In 'Letter to Misawa', Nichiren Daishonin writes, "Even if you should manage to overcome the first six (of the three obstacles and four devils), if you are defeated by the seventh, you will not be able to become a Buddha".
(MW-V3 p.252, WND p.894)

It is important, therefore, to recognize sansho shima and overcome it. The support of people who are more experienced in practicing Buddhism is often very helpful in enabling us to identify and overcome this negativity, as President Ikeda points out:
The human mind wavers and changes from moment to moment. Over time, one experiences confusion even regarding things that one has previously decided on. This is an unchanging aspect of life. For precisely this reason, guidance and encouragement in the correct practice of faith are very important.
(Buddhism in Action, Vol.6, p.8)

He also says:
During the past forty years, I have been the target of unjustifiable criticism and faced raging waves of persecution again and again. However I have never been defeated in my struggles for kosen rufu… Time and again, I have transcended the raging waves of the three powerful enemies and the three obstacles and four devils. Each time, I did my utmost to carry out my faith exactly as the Daishonin taught. (ibid., Vol.6, p.360-1)
Nichiren Daishonin wrote: "Where it not for these (obstacles), there would be no way of knowing that this is the true teaching" (MW-V1, p.145, WND p.501).

It is precisely because the Mystic Law is a great positive force that the negativity inherent within us and our environment resists our attempts to strengthen it through our practice. If chanting Nam-myoho-renge-kyo had no power to change karma or draw out our Buddha nature, no one would experience any difficulty in practising it!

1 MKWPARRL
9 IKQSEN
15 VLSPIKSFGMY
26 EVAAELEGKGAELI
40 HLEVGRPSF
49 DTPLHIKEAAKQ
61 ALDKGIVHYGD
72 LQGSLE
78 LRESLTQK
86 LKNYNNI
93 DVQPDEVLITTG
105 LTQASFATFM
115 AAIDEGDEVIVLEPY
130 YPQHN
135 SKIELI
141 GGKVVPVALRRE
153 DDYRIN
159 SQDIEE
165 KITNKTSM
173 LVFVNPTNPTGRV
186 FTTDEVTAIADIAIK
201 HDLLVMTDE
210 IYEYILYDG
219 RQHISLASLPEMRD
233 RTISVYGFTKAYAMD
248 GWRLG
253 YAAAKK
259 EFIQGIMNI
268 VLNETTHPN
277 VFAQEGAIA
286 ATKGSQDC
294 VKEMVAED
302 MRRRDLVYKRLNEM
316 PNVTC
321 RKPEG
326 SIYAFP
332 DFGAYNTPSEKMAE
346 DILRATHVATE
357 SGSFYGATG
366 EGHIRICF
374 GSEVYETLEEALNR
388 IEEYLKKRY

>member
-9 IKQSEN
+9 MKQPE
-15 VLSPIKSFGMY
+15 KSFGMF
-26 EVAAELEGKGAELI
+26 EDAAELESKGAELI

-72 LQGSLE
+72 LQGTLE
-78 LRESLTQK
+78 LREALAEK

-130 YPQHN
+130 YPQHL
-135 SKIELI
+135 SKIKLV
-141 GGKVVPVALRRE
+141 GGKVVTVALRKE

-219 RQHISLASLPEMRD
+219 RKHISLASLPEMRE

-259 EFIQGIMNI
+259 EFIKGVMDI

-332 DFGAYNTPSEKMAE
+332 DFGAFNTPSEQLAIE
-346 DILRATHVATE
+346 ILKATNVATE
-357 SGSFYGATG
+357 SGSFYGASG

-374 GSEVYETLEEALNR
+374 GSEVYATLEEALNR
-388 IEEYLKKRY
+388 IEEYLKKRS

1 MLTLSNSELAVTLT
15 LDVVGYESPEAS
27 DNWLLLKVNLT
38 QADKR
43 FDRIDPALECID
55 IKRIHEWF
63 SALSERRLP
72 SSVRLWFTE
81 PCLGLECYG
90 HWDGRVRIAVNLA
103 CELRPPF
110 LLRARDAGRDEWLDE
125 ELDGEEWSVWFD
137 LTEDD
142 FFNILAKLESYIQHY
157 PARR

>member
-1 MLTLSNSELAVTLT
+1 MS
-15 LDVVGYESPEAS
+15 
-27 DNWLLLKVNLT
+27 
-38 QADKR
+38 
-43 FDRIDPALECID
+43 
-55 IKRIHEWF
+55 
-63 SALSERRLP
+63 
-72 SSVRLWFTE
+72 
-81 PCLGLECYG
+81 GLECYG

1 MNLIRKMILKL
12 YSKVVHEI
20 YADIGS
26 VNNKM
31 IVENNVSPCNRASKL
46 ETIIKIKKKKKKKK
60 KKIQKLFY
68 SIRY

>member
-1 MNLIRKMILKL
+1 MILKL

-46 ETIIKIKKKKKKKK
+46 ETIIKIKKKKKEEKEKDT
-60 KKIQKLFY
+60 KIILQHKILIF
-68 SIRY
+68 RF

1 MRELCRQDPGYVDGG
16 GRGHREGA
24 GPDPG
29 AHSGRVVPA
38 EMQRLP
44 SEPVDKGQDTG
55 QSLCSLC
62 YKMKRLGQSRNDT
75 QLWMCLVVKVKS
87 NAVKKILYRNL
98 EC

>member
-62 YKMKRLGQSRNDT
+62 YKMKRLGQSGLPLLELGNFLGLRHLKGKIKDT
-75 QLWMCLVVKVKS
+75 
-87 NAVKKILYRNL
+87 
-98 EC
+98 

It is at a crucial time that obstacles or devils are most likely to appear. That is why the Daishonin emphasizes that we should neither fear them nor give in to them. In the second of his letters to the Ikegami brothers, 'The Three Obstacles and Four Devils', he says:
There is definitely something extraordinary in the ebb and flow of the tide, the rising and setting of the moon, and the way in which summer, autumn, winter and spring give way to each other. Something uncommon also occurs when an ordinary person attains Buddhahood. At such times, the three obstacles and four devils will invariably appear, and the wise will rejoice while the foolish will retreat. (MW-V2 p.288, WND p.637)

The important thing is to realize that when difficulties appear, they present an opportunity to make renewed efforts in our practice so that we are able to grow further and show proof of the power of Nam-myoho-renge-kyo. Obstacles and devils are a natural function of our practice and we should not be afraid of them - as our practice and faith deepens, we come to recognize the form our own particular demons take, tailor-made for each of us, so that we can continue to challenge ourselves in our quest to become really great human beings.

The three obstacles are:
 1. Earthly desires (bonno-sho), or obstacles arising from the three poisons of greed, anger and stupidity.
2. Karma (go-sho), or obstacles due to karma created by committing any of the five cardinal sins or ten evil acts (this category is also interpreted as opposition from one's partner or children).
3. Retribution (ho-sho), or obstacles due to painful retribution for actions in the three evil paths (Hell, Hunger and Animality). This category also indicates obstacles caused by one's sovereign, parents or other persons who carry some sort of secular authority.

The four devils are the hindrance of:
1. The five components (on-ma), that is, those hindrances caused by one's physical and mental functions.
2. Earthly desires (bonno-ma), or illusions arising from the three poisons.
3. Death (shima), because the fear and suffering that death entails, whether our own or someone else's can shake our faith and obstruct our practice of Buddhism, especially if death seems untimely.
4. The Devil of the Sixth Heaven (tenji-ma). This is regarded as the most serious hindrance; in Indian cosmology this king of devils represents the fundamental darkness inherent in life itself. This can assume any number of forms to obstruct believers and is often said to take the form of persecution by those in power. It is the most powerful of all the negative forces, and takes the form most likely to trouble us or cause us to suffer from doubt or illusion.